A win-win budget for health sector

The Union Budget 2021-22 allocated Rs 71,268.77 crore to the Union Health and Family Welfare Ministry this is an increase of about 10 per cent from the previous year’s budget estimates…
By team double helical

The revised estimate for last year was Rs 78,866 crores. This implies the budgetary allocation to the Union health ministry came down by 9.6 per cent.

Undoubtedly the primary health care is getting more support… the strengthening of disease surveillance systems across the country is also needed for pandemic prevention and epidemic response. The new health infra schemes with significantly higher outlay of Rs 35,000 crore for Bharat’s mega Covid-19 vaccination drive is a huge fiscal medicine to contain the pandemic, reduce disease burden for the population, and the economy.

Of the health and well-being budget Rs. 35,000 crore will be spent on the producing and distributing the covid-19 vaccine. The budget allocation for the Department of Health and Family Welfare is Rs. 71,269 crores, an increase of 9.6% over the budget allocation (Rs. 65,012 crores) on Financial Year 2020-21. This is, however, lower than the revised estimates for financial year 2020-21 (Rs. 78,866 crores.)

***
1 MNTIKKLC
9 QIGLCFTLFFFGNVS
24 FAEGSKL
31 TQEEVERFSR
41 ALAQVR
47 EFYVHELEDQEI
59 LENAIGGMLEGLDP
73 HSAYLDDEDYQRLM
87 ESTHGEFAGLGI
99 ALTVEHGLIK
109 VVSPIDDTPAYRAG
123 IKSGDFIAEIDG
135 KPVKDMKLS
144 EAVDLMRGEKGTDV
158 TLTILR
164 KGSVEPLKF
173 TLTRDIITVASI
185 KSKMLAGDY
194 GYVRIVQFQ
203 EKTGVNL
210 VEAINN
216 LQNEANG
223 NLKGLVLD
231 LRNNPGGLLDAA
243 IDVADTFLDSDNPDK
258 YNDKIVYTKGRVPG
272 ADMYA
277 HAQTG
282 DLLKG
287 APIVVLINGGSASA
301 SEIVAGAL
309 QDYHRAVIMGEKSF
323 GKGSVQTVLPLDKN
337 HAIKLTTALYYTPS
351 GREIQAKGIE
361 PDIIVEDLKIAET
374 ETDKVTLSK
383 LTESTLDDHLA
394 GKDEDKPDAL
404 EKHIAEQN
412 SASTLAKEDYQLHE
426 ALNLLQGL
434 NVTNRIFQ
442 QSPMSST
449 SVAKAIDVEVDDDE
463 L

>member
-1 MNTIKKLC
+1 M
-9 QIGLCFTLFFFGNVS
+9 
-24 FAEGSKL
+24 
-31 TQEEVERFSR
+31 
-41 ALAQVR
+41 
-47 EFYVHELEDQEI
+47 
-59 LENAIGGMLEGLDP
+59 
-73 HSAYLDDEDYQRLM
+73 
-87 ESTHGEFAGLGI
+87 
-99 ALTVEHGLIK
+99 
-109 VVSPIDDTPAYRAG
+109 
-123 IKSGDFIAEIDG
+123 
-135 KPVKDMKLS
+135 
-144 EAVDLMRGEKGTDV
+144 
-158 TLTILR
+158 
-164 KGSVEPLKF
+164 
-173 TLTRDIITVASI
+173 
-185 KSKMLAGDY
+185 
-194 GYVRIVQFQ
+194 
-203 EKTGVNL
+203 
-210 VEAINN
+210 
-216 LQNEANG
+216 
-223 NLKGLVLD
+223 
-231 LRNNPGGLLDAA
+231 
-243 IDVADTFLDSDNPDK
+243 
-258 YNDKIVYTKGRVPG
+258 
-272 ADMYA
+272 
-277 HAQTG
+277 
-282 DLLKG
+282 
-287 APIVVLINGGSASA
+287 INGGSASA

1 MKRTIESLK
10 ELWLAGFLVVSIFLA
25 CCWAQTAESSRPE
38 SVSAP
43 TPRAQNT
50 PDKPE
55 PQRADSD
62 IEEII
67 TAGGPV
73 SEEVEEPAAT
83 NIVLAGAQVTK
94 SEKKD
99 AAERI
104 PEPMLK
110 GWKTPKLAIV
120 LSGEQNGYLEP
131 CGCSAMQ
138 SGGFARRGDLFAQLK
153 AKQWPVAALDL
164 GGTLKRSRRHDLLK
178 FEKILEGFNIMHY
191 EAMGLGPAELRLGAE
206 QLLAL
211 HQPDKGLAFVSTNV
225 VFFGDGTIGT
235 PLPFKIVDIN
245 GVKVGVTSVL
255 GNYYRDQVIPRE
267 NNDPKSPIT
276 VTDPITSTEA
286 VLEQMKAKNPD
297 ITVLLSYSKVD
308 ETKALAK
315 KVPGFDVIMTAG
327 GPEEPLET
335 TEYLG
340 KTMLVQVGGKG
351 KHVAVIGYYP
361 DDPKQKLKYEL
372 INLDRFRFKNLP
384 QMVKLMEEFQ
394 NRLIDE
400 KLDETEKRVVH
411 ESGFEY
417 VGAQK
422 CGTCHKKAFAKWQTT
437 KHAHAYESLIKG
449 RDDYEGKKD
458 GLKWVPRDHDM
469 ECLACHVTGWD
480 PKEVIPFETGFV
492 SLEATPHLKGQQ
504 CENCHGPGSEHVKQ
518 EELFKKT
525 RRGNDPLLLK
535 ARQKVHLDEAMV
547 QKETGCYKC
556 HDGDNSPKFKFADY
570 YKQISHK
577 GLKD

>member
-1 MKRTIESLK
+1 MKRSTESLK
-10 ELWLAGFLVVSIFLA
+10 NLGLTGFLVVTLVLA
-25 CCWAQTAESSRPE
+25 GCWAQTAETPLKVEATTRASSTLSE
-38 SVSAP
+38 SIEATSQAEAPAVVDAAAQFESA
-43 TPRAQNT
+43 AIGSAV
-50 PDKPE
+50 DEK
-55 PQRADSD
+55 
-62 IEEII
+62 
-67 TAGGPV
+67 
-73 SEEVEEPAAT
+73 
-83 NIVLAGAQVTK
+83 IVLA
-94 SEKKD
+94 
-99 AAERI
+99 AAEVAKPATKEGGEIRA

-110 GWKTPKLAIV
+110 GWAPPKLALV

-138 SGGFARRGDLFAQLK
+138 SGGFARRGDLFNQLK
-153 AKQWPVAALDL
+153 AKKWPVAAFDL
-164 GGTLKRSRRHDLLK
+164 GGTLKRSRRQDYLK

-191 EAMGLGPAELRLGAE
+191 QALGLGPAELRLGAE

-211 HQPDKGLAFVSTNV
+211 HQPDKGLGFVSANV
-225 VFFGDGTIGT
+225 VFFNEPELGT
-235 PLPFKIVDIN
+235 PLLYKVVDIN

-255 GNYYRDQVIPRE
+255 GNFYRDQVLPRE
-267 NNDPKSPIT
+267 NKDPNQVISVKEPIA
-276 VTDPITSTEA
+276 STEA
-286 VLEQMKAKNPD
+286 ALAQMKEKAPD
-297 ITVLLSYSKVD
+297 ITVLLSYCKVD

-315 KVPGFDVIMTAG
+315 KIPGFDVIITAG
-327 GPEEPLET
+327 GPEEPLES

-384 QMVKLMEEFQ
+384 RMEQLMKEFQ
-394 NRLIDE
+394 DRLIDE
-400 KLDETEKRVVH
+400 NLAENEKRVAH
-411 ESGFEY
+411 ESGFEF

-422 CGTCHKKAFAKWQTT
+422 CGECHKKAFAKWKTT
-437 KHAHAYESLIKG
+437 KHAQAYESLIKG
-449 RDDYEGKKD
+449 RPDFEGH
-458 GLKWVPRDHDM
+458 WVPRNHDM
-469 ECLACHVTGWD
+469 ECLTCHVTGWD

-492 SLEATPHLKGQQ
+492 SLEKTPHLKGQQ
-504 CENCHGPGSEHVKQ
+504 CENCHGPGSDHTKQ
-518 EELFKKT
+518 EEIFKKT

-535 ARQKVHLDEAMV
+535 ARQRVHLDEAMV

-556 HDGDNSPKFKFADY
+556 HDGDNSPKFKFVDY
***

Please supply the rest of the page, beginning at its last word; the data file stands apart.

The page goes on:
Under the new union health budget the Union Ministry of Ayurveda, Yoga and Naturopathy, Unani, Siddha and Homoeopathy (AYUSH) got a 40 per cent more than last year. All India Institute of Ayurveda was allocated Rs 313.80 crore (revised estimates) last year as against the budget estimates of 76.50 crore. It went up to Rs 348.87 crore this year.

The National Health Policy of India, which came out in 2017, envisaged that India spend at least 2.5 per cent of its Gross Domestic Product (GDP) on health sector by 2025. A 10 per cent hike, that too during the Covid-19 pandemic, will not take us anywhere close to that goal.

A high-level expert group formed by the Planning Commission in 2012 had suggested that India should achieve this target by 2020. India spent 1.8 per cent of its GDP on health in 2020-21; it was 1-1.5 per cent in the previous years. This is among the lowest any government spends on health in the world. As a result, India is among the 10 top nations with the highest out-pocket-expenditure An increase in public health expenditure from the current levels in India to three per cent of GDP can bring the highest out-pocket-expenditure down to about 30 per cent from 60 per cent, according to the Economic Survey 2021.